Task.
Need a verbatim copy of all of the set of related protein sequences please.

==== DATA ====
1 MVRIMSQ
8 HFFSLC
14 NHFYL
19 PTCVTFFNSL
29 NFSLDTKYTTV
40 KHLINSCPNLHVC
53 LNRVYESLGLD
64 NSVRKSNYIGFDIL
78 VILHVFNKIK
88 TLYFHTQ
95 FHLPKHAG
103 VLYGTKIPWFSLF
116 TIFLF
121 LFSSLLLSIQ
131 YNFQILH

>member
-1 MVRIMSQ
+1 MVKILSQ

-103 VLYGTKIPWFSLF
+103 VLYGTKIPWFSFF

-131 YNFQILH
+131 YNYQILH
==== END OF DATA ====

1 MVRIMSQ
8 HFFSLC
14 NHFYL
19 PTCVTFFNSL
29 NFSLDTKYTTV
40 KHLINSCPNLHVC
53 LNRVYESLGLD
64 NSVRKSNYIGFDIL
78 VILHVFNKIK
88 TLYFHTQ
95 FHLPKHAG
103 VLYGTKIPWFSLF
116 TIFLF
121 LFSSLLLSIQ
131 YNFQILH

>member
-1 MVRIMSQ
+1 MVKILSQ

-103 VLYGTKIPWFSLF
+103 VLYGTKIPWFSFF

-131 YNFQILH
+131 YNYQILH